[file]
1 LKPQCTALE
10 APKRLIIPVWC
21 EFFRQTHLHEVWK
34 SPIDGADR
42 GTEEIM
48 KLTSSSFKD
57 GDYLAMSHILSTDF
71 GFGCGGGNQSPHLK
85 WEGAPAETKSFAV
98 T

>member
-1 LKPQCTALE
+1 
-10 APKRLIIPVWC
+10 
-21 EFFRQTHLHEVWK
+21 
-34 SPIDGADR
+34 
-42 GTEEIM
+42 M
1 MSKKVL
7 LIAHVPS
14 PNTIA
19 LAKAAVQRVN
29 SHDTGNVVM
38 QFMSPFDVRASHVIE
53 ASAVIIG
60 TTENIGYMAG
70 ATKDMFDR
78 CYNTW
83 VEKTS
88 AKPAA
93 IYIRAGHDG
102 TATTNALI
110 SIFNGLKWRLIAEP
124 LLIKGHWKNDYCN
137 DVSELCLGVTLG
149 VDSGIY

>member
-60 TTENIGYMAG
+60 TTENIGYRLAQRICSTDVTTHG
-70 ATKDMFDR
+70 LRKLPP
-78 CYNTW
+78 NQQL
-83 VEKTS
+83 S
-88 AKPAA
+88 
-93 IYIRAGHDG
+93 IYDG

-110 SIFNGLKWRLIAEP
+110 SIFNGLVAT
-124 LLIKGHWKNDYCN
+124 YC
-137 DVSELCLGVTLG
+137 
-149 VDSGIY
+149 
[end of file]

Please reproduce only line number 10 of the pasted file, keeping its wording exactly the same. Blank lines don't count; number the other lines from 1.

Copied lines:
98 T